• All larger trees. 2 x 1.65 Tree stake and cross rail with 38mm cushion spacer and 1m of 38mm strapping.

Ties

Always use our recommended tree ties or strapping.  These are designed and manufactured with the correct amount of give to hold the tree firm without strangling it. They should be checked at the end of each growing season for adjustment as the trunk thickens.  Non proprietary materials such as baler twine will cut into the bark and should not be used.

Protection from Animal Damage

Rabbits, deer, sheep, cattle and horses can all potentially damage trees.  Ask us for advice on the most appropriate guards for your trees or hedge.  Squirrels are also a terrible pest when trees get to about 20ft tall but there is no protection available.


Comments

By Jennifer Lobb on 21/09/2013

We are having our Robinia removed shortly because of dieback.  Would the Gleditsia Triacanthos be a suitable replacement in the same area as the Robinia?  The tree firm said they would be putting poison into the centre of the remaining trunk once felled.  How long should we wait before replanting?

By Simon on 24/09/2013

Hello Jennifer,

Yes Gleditsia Sunburst is a good replacement for Robinia, as it doesn’t have some of the problems you find with Robinia, though it isn’t quite as vivid a yellow colour. As far as how long you need to wait before you replant, it depends on what the poison is and how close you are planting this one to the felled tree. If you are moving it away a couple of meters you should be find to plant anytime (though I would mix in some good compost to improve the soil.) If you want to go back in the exact same spot you would be better to get them to grind the stump out and put some new soil in.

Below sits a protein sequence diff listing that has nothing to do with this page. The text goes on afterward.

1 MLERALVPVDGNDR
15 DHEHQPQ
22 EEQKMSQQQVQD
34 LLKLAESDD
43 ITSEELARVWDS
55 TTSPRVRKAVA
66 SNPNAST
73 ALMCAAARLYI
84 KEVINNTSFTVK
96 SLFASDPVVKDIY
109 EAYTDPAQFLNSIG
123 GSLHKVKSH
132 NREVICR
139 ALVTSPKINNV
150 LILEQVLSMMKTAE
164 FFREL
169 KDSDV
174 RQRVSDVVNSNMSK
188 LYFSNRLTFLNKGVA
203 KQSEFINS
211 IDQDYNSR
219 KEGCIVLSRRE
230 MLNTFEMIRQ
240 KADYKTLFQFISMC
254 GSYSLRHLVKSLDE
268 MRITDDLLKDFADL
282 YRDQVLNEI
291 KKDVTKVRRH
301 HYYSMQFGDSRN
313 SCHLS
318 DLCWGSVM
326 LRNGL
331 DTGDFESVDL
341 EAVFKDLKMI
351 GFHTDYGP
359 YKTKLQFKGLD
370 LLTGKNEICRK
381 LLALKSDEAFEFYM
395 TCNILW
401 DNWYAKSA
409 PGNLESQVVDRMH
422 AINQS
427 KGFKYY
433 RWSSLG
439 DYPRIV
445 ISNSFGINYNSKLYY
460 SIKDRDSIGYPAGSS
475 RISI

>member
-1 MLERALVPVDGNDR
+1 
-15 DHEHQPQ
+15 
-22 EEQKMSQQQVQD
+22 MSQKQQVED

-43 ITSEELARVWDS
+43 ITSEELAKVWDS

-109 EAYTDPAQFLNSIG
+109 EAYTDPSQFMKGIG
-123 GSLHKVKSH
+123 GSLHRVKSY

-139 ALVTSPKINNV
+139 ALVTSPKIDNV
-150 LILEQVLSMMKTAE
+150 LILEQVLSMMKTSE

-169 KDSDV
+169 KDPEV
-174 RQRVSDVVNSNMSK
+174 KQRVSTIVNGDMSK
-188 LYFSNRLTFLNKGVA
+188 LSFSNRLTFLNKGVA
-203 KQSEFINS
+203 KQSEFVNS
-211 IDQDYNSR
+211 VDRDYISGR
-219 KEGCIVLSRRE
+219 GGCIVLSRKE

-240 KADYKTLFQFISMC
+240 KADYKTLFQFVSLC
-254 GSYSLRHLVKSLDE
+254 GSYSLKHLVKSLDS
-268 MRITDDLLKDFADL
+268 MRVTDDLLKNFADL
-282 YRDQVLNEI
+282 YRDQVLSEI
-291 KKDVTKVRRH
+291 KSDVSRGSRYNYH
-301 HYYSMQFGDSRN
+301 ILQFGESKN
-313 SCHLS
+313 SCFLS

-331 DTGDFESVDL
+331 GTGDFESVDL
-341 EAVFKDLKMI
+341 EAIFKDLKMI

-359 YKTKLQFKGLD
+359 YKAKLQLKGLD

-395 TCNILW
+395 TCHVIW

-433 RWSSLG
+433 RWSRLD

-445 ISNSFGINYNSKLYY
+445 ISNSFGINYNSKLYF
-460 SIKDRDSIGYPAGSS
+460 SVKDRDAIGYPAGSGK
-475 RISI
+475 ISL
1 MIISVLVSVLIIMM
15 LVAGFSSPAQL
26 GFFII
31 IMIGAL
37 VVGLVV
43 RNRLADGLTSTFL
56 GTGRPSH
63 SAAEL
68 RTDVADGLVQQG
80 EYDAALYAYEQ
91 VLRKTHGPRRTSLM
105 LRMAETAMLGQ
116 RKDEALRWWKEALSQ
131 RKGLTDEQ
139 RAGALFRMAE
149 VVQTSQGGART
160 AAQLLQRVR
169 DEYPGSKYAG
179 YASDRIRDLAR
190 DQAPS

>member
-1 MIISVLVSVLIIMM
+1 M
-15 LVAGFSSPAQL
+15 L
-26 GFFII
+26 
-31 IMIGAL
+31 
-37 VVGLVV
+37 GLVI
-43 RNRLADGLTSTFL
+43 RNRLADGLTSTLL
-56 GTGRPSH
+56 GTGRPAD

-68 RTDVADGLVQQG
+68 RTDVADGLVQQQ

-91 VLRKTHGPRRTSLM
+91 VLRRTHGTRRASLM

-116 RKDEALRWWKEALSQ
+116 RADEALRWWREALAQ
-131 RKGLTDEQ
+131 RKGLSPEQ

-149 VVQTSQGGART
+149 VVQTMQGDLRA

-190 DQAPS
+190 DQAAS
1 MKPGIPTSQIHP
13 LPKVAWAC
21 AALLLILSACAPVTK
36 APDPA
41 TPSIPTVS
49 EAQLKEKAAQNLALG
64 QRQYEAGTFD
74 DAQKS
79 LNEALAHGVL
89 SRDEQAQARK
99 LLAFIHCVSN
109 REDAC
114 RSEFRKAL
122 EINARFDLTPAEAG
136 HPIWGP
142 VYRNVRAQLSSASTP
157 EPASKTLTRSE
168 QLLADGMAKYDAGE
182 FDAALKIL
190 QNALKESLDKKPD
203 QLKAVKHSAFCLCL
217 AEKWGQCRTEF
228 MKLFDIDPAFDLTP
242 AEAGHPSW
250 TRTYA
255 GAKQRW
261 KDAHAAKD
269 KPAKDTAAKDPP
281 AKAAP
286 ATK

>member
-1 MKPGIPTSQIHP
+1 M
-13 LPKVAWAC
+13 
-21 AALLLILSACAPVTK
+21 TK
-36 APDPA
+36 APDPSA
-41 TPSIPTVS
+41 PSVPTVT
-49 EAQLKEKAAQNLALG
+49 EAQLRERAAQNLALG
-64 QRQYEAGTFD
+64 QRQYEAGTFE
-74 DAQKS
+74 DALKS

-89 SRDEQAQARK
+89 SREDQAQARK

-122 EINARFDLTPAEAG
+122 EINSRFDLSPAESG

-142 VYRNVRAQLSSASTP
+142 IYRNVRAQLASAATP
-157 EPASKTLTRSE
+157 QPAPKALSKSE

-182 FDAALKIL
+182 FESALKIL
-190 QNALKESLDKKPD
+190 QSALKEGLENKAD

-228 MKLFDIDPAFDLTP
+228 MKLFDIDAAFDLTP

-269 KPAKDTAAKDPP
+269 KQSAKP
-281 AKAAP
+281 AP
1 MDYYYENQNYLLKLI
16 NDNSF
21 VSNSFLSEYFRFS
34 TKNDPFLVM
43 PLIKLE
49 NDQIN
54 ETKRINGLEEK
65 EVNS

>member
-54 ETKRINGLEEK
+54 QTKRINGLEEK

Kind Regards

By Lydia Goodwin on 04/05/2015

We moved into our house almost 2 yrs ago and have 1/3rd ish acre
Garden with a feature mature honey locust of at least 30 yrs. it has gradually looked sicker and sicker and now looks dead. Not sure what type but it was very popular with the wild life. Another similar tree 2 doors away died before we moved in. I’m really upset as we love the tree and to look at the wild life in it wth a cup of tea in bed. Can we replace it with like for like or do you have any other suggestions please? I have little experience previously In gardens so would very much appreciate your knowledge and experience. Lydia Goodwin

 

 

By Simon on 18/05/2015

Hello Lydia,

Thank you for your e-mail. Are you sure it was the Gleditsia you had? The reason I ask is there is a similar tree called Robinia Frisia that is prone to dying suddenly. If it was a Gleditsia you would be better planting something different in the same spot. If it wildlife you are wanting to encourage I would recommend a hawthorn.

By Laura on 19/06/2016